Comparative material examined (In addition to those listed by Malabarba et al., 2015). Gymnogeophagus cf. peliochelynion. Uruguay, Departamento de Salto. Río Dayman drainage: ZVC-P 6686, 1, 57.7 mm SL, río Dayman, Ruta 4, 31°47’15.45”S 57°02’12.24”W, 21 Nov 2005, M. Loureiro, F. Teixeira, S. Oviedo, A. D’Anatro & I. González. ZVC-P 13242, 1, 54.2 mm SL, Río Dayman, Paso Morales, 31°28’40.92”S 57°49’40.14”W, 17 Dec 2014, M. Loureiro, S. Serra & A. Duarte. Departamento de Paysandú. Río Queguay drainage: ZVC-P 13299, 1, 53.7 mm SL, Río Queguay, Paso del Sauce, 32°16’55.46”S 56°45’17.24”W, 19 Dec 2014, A. Duarte, S. Serra & M. Loureiro. ZVC-P 13306, 1, 70.5 mm SL, Arroyo Corrales, Paso Castillo, 31°56’29.54”S 56°37’12.40”W, 19 Dec 2014, A. Duarte, S. Serra & M. Loureiro. ZVC-P 13348, 1, 48.5 mm SL, Río Queguay, Cerro del Inglés, 32°10’31.73”S 57°44’00.01”W, 19 Apr 2015, S. Paullier, J. Cabrera, M. Trillo, M. Loureiro & J. Bessonart. ZVC-P 13367, 1, 108.3 mm SL, Arroyo Ñacurutú Grande, 32°18’39.78”S 57°24’20.88”W, 21 Apr 2015, S. Paullier, J. Cabrera, M. Trillo, M. Loureiro & J. Bessonart. ZVC-P 13387, 1, 65.8 mm SL, Río Queguay Chico, Paso del Parque, 32°٠2’27.76”S 56°59’26.24”W, Apr 2015, S. Paullier, J. Cabrera, M. Trillo, M. Loureiro & J. Bessonart. ZVC-P 13439, 1, 67.7 mm SL, Arroyo Bacacuá Grande, 32°19’12.30”S 57°36’16.66”W, 21 Apr 2015, S. Paullier, J. Cabrera, M. Trillo, M. Loureiro & J. Bessonart. Gymnogeophagus gymnogenys. Brazil, Rio Grande do Sul State (all from laguna dos Patos draina ge): UFRGS 4242, 10, 47.3-65.4 mm SL, arroio Velhaco; UFRGS 13697, 1, 106.3 mm SL, arroio Forquetinha; UFRGS 14213, 8, 39.9-94.8 mm SL, arroio Forquetinha; UFRGS 16135, 1, 88.1 mm SL, lago Guaíba; UFRGS 16136, 1, 92.4 mm SL, lago Guaíba. Gymnogeophagus mekinos. Uruguay, Departamento de Florida. MHNM 3511, 2, 97.2-105.1 mm SL, Paso de la Arena, Río Santa Lucía Chico, 34°01’51.24”S 56°09’45.75”W, 11 Jan 2014, W.S. Serra & M. Pérez. Departamento de Rocha. MHNM 4009, 4, 49.9-121.3 mm SL, Arroyo Rocha, Parque La Estiva, Ciudad de Rocha, 34°29’38.43”S 54°20’43.58”W, 22 Jan 2018, W.S. Serra. Gymnogeophagus pseudolabiatus. Uruguay, Departamento de Artigas. MHNM 4010, 7, 55.3-95.3 mm SL, Arroyo Pintado y Ruta 30, 30°26’16.70”S 56°26’59.23”W, 2 Dec 2017, W.S. Serra & N. Ríos; ZVC-P 9893, 5, 34.9-88.2 mm SL, Cañada Mataojo, 30°47’46.93”S 56°56’52.66”W, Aug 2006, M. Loureiro, F. Teixeira, I. González & F. Quintans; ZVC-P 10011, 11, 24.8-87.4 mm SL, Cañada Honda, 30°27’46.98”S 56°51’24.82”W, Aug 2006, M. Loureiro, F. Teixeira, I. González & F. Quintans; ZVC-P 10057, 27, 28.1-80.9 mm SL, Cañada Honda, 30°27’33.47”S 56°49’51.29”W, Aug 2006, M. Loureiro, F. Teixeira, I. González & F. Quintans; ZVC-P 12616, 7, 46.6-93.2 mm SL, Cuareim River, Laguna Salamanca, 30°46’36.21”S 56°02’16.71”W, Dec 2012, A. Duarte, W.S. Serra, M. Loureiro & L. Ziegler; ZVC-P 12684, 2, 98.2-101.6 mm SL, Cuaró Grande stream, Ruta 4, 30°46’57.96”S 56°47’05.08”W, Aug 2013, M. Loureiro, J. Bessonart, W.S. Serra & L. Montes de Oca.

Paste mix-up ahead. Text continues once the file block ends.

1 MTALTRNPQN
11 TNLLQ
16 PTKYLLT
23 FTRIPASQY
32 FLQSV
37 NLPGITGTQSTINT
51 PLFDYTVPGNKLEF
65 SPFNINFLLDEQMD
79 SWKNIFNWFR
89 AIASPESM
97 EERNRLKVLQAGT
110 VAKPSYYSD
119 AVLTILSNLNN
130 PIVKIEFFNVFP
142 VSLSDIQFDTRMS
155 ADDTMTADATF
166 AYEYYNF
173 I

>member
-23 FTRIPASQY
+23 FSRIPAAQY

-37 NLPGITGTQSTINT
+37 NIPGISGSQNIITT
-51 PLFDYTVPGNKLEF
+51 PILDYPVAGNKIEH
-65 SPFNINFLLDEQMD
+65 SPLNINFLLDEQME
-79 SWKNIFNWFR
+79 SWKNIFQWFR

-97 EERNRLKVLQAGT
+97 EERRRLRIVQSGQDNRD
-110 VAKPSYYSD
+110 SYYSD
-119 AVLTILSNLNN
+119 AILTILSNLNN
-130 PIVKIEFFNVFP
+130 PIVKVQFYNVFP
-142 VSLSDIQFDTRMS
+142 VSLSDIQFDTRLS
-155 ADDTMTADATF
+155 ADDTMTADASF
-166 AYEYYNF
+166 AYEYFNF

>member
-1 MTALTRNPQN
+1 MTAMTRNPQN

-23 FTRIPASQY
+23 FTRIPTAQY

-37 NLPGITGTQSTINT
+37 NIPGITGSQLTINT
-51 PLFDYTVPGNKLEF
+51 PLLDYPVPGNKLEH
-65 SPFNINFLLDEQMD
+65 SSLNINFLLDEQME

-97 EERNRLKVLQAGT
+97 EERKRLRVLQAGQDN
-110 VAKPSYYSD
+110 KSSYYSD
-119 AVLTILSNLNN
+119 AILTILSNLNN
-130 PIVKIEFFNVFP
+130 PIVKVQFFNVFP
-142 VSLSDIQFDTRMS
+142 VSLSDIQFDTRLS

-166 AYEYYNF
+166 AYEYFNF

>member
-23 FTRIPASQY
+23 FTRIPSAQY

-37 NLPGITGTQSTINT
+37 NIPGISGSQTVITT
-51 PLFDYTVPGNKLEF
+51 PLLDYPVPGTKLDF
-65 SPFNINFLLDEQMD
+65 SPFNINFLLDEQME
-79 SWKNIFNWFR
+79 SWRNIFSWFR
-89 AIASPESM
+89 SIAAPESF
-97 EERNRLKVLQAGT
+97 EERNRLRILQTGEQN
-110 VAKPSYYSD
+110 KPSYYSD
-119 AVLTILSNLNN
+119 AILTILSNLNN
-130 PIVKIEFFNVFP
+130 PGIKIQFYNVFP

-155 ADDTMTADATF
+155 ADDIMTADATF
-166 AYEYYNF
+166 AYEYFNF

Acknowledgments

We are grateful to the following colleagues and their institutions for the loan of specimens: Carlos A. S Lucena (MCP) and Marcelo Loureiro (ZVC-P). We are grateful to Néstor Ríos, Cristhian Clavijo, Alejandro Duarte, Marcelo Loureiro, Sofía Paulier, Mauricio Pérez, Juliano Ferrer, Vinícius Bertaco, and Felipe Cantera for their assistance with fieldwork and to Mayara Neves for the photo of Fig. 3. LRM is partially financed by CNPq (307890/2016-3; 401204/2016-2).

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Received: September 08, 2018; Accepted: October 14, 2018

Edited by William Crampton